It will take insurers an “extended period of time” to convince even one-quarter of Quebec property owners to buy adequate coverage, an industry executive suggests.
Only three to four per cent of homeowners near Quebec City have earthquake coverage, Edouard Schmid, group chief underwriting officer for Swiss Re, said Tuesday during the reinsurer’s 33rd annual Swiss Re breakfast meeting in Toronto.
“It’s a bit of a conundrum” as to why the penetration of earthquake insurance is 3-4% in Quebec, about 60% in British Columbia and 12% in California, Don Forgeron, president and CEO of the Insurance Bureau of Canada, said at the breakfast.
Asked how the industry could get a 25% takeup rate in earthquake insurance in the Quebec City area, Forgeron replied: “I just think awareness is at the heart of it. There is no question there is a lack of awareness in Quebec.”
Swiss Re reported earlier that $45 billion in economic losses could result if Montreal were to be hit with an earthquake measuring 5.8 on the Richter scale, the estimated strength of an earthquake that hit Montreal in 1732.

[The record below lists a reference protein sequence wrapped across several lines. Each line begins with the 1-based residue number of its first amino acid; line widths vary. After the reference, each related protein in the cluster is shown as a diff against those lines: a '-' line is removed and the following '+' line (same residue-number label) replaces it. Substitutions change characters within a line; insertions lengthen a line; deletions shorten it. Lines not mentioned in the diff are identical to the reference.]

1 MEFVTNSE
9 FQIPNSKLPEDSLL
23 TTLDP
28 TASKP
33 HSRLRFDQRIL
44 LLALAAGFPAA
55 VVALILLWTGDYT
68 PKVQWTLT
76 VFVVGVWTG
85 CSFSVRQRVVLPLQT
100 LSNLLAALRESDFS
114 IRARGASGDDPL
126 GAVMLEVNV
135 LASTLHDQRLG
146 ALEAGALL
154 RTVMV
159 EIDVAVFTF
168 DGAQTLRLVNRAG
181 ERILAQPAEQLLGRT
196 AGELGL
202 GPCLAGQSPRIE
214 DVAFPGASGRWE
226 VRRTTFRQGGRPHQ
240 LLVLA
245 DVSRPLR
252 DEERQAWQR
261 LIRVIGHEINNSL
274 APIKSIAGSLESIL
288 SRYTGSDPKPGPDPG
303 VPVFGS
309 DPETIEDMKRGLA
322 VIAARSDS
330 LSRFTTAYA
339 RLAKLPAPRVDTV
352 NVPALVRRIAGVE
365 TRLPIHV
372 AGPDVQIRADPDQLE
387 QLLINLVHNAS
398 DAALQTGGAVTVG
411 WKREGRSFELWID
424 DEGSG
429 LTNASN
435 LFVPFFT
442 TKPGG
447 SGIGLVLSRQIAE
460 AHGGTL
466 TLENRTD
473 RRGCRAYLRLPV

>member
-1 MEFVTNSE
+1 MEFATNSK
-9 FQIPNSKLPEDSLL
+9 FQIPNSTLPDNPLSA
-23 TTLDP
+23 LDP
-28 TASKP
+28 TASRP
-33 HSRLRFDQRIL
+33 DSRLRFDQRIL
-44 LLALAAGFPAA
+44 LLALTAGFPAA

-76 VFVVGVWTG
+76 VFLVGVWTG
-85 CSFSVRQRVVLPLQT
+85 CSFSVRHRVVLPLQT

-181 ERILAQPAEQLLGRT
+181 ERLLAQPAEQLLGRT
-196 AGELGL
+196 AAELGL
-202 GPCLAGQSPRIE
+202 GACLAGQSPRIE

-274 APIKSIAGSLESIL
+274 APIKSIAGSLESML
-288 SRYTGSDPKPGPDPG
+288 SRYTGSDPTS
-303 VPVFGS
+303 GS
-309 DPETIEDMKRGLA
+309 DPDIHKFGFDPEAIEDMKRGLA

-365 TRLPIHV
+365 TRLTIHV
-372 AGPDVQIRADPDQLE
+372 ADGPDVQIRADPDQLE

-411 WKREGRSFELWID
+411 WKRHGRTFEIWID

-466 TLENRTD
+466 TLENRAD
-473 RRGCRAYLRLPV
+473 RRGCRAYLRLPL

Eastern Canada was hit in 1663 by a 7.0-magnitude quake, Swiss Re noted.
In a study commissioned by IBC in 2013, AIR Worldwide modelled the effects of two hypothetical earthquakes affecting Canada, one off the west coast and the other a 7.1 magnitude earthquake about 100 km northeast of Quebec City.
Total insured losses in the Quebec scenario were $12.28 billion, but economic losses are modelled at more than $60 billion.
“Modern engineered structures should perform well, but poorly-built masonry buildings in particular will experience serious damage,” AIR wrote at the time. “The historic unreinforced masonry buildings that are so prevalent in Quebec City’s upper and lower towns for example, are particularly at risk.”
Earthquake coverage in Quebec “is not an inexpensive product,” Forgeron said Tuesday during the Swiss Re breakfast meeting. He suggested it will take Canada’s property and casualty insurance industry “quite an extended period of time” to get 25% of Quebec homeowners insured for earthquake.
The total “insurance gap,” which is the difference between annual insured losses and annual economic losses from catastrophes, is US$35 billion in North America alone, Swiss Re reported. “That is not a satisfactory situation,” Schmid said Tuesday.
Worldwide, total economic losses from catastrophes was about US$337 billion in 2017 and the majority of that was not insured, Schmid noted.